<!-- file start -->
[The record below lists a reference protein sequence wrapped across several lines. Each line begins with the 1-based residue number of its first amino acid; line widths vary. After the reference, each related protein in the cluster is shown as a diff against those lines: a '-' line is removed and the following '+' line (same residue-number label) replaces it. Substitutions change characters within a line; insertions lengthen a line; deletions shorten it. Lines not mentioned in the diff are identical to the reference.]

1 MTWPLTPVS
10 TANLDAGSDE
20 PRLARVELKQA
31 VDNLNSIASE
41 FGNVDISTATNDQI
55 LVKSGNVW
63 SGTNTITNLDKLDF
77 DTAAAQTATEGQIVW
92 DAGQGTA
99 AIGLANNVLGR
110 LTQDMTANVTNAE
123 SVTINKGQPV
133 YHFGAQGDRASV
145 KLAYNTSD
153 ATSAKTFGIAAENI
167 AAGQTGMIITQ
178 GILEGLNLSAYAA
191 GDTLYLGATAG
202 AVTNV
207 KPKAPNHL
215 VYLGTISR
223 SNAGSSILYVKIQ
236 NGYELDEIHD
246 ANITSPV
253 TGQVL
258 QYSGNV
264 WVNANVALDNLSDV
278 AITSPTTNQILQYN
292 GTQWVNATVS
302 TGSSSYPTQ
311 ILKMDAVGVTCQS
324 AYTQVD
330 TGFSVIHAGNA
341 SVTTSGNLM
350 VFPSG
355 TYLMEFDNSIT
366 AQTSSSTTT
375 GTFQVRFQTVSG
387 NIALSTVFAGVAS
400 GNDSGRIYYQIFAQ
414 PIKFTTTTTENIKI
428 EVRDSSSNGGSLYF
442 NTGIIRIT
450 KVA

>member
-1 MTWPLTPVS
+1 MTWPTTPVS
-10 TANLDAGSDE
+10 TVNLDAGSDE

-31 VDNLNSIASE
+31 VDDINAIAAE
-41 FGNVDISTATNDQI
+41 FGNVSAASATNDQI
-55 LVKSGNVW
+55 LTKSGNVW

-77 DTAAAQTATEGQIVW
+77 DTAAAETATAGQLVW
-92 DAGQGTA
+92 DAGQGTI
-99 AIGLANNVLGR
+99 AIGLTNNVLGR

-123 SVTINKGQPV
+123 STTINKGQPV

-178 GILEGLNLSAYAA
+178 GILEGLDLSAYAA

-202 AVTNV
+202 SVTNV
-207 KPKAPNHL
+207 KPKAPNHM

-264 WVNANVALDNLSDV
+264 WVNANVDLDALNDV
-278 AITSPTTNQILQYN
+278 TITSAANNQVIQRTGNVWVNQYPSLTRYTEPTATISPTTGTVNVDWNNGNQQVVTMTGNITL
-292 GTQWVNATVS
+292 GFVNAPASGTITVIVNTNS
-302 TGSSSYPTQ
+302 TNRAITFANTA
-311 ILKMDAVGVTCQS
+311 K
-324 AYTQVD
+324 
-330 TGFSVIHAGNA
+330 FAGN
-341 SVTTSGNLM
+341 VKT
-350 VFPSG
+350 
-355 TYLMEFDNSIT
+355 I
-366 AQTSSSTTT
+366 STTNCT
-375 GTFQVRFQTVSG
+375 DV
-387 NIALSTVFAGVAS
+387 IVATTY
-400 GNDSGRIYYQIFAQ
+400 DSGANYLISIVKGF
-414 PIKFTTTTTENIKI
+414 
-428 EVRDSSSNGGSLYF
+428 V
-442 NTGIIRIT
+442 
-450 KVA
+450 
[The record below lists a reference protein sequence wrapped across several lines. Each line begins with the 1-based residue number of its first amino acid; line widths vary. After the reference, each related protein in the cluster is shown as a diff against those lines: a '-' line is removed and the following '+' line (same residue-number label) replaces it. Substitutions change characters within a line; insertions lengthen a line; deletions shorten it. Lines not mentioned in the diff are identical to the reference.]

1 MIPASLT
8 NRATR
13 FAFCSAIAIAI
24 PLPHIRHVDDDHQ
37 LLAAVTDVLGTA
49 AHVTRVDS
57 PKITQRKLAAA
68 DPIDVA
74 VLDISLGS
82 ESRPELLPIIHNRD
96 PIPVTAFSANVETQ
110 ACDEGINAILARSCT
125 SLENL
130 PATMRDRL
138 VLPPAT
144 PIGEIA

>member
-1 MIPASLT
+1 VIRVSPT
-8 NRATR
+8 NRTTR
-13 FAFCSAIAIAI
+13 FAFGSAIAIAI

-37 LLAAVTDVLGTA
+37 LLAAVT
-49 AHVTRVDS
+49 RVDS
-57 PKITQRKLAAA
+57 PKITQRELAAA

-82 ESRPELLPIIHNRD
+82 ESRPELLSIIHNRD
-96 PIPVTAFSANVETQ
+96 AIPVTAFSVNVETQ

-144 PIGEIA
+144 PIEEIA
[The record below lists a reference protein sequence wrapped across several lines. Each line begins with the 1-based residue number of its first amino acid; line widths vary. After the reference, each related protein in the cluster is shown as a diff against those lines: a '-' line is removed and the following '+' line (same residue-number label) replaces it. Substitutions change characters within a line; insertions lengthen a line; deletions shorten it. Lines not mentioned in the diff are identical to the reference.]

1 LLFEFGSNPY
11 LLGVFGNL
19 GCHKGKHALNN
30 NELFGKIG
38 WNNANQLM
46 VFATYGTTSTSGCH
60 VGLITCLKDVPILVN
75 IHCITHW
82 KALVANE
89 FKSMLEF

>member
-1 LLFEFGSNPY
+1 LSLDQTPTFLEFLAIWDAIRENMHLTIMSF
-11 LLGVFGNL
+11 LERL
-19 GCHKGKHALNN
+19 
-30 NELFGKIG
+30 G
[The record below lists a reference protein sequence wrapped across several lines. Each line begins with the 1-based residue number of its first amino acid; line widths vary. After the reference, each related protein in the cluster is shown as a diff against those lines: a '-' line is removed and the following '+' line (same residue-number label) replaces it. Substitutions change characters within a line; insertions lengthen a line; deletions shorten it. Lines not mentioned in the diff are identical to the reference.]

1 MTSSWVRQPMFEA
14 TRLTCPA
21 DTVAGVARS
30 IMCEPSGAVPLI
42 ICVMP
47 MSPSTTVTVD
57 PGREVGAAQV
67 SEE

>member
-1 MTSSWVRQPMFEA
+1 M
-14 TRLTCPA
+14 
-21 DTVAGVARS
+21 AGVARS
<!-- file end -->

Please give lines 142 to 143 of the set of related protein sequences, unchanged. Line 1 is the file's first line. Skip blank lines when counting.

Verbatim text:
+144 PIEEIA
[The record below lists a reference protein sequence wrapped across several lines. Each line begins with the 1-based residue number of its first amino acid; line widths vary. After the reference, each related protein in the cluster is shown as a diff against those lines: a '-' line is removed and the following '+' line (same residue-number label) replaces it. Substitutions change characters within a line; insertions lengthen a line; deletions shorten it. Lines not mentioned in the diff are identical to the reference.]